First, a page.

Inclusive Practice: Pronoun Usage | Office for Diversity and Inclusion

The following was written by and represents the opinion of Mackenzie Cartin, Co-Director of OUTstanding 2015. 

Preferred pronouns: She, her, hers

I believe it is important to address what has been occurring since Donna Braquet’s article on inclusive practice with gender pronouns (see link above.) Specifically in regards to the WATE News link on the article I posted to the OUTstanding Facebook page.

Keep reading

Realism v. gender ideology: Women in apocalyptic fiction shaving their armpits.

By Lisa Wade, PhD

This is what gender ideology looks like. That’s The Walking Dead’s Rosita Espinosa and a total absence of armpit hair. 

This is also gender ideology at work: the privileging of an idea of gender over real life or, in this case, realism.

The Walking Dead’s producers go to great lengths to portray what a zombie apocalypse might be like. They are especially keen to show us the nasty bits: what it really looks like when dead people don’t die, what it looks like to kill the undead, and the evil it spawns in those left alive. It’s gruesome. The show is a gore orgy. But armpit hair on women? Apparently that’s just gross.

Gender ideology lost this battle with realism, we’d see armpit hair on the women in Gilligan’s IslandPlanet of the Apes,The Blue LagoonBeauty and the BeastWaterworld,  Lost and, yes, The Hunger Games – but we don’t. (Thanks to Ariane Lange at Buzzfeed for the whole collection and to @uheartdanny for the link.)

At least Rosita could conceivably have a razor. How do women supposedly shave their armpits on deserted islands? Did the Beast slip Belle a razor, you know, just as part of his controlling personality? And maybe some persnickety women would continue to shave even if they were lost in purgatory, but Riley in Alien? Come on.

Our interest in realism only goes so far. Armpit hair on women is apparently one of its limits.

Lisa Wade is a professor of sociology at Occidental College and the co-author of Gender: Ideas, Interactions, Institutions. You can follow her on Twitter and Facebook.

 the makeup a person wears does not indicate their gender (◡‿◡✿) 

 a person’s hair length/style does not indicate their gender (◕‿◕✿)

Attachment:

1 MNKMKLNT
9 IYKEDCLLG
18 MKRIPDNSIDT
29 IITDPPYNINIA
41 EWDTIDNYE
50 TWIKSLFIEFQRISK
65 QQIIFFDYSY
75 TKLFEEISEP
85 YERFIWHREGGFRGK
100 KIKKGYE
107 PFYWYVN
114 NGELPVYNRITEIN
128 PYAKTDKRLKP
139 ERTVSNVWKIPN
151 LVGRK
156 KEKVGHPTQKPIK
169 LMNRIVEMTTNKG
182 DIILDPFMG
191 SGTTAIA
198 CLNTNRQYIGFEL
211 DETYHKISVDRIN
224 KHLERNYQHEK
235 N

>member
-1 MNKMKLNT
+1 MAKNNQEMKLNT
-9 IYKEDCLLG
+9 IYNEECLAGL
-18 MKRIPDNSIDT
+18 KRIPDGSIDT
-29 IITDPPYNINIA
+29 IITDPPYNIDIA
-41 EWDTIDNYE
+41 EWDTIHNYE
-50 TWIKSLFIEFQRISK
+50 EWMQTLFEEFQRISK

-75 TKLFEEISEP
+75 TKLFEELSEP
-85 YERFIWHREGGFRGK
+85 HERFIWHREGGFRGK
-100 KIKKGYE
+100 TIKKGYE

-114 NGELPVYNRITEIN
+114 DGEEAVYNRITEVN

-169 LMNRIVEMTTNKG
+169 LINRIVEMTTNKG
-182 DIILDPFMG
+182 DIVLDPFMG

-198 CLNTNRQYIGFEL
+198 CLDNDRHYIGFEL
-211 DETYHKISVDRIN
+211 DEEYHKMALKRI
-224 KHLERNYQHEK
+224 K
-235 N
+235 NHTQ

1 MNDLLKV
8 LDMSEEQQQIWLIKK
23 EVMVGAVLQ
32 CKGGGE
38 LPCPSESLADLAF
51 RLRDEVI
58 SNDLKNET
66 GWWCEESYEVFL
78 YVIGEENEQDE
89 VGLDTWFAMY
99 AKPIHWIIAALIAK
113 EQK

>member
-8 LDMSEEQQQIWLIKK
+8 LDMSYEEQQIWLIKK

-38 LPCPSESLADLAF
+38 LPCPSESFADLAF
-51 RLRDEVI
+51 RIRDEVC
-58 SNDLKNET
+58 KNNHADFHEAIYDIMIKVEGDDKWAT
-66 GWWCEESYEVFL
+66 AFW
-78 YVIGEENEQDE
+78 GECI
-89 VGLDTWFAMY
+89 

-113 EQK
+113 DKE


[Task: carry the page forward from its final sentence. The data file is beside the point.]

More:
fashion expression and style do not indicate a person's gender (⊙‿⊙✿)

just because someone is wearing clothing or styles normally associated with one binary gender  by society does not mean they are that gender

Still think bisexuality is binary?

I just wrote this thing for a lecture I’m going to be giving soon and I thought some people might find it helpful because it’s quick, painless and crammed with information.

Bisexuality is often accused of reinforcing the gender binary. Because “bi”means “two” in Latin, bisexuality is presumed to refer to attraction towards only two genders, and those two genders presumed to be cisgender women and men. Because of this, bisexuality is ruled to be binarist, transphobic and oppressive towards trans people.

However, this arguments oversimplifies the meaning, etymology and history of the term.

  • The term bisexuality has originated in medical and scientific theories of the 19th century, meaning that it was invented by the medical and scientific institution and only later reclaimed by bisexual people and movements.
  • In addition, the “two” in bisexual doesn’t specifically refer to any gender (or even gender at all), but simply to two unnamed categories.
  • Also, language changes and evolves:
    • “queer” literally means “strange and unusual”;
    • “lesbian” literally means “someone from the isle of Lesbos”;
    • “gay” literally means “happy”;
    • and “transgender” literally means “someone who’s crossed to the other side of gender” (which is no less linguistically “binary” than “bisexual”).
  • Historically, the bisexual movement in the US started gaining popularity in the 90’s, around the same time as the transgender movement. So while language wasn’t always available, bisexuality was consistently described in terms of attraction to women, men and other genders, using such terms as “androgynous people”, “third gender” or “in between”.
  • Also, bisexual trans people exist. According to recent studies, 25% of trans people identify as bisexual.
  • Today, most bisexual organizations in the world define bisexuality as attraction to more than one gender or to genders similar to and different from our own.
  • And yet a special standard is applied to bisexuality in particular. Why?

Not responding to backlash sorry not sorry

Read more here (links to wordpress):

“We still live in a binary world in which the idea is imposed on us that there are only two genders; we need to change that perception.” Cox is determined to use the platform that OITNB  has given her to raise awareness of the plight of her trans sisters, and is working on a documentary about CeCe McDonald – who was jailed for killing a man who attacked her – as well as ensuring other cases aren’t forgotten. “Monica Jones falsely arrested for prostitution; Jewelyes Gutierrez charged with battery for taking on her school bullies; Islan Nettles beaten to death for being a trans woman…” as Cox  recites their names it becomes clear that where other actresses see fame as a reward, she sees it as a weapon, a way of reminding the world of its injustice towards those it struggles to understand.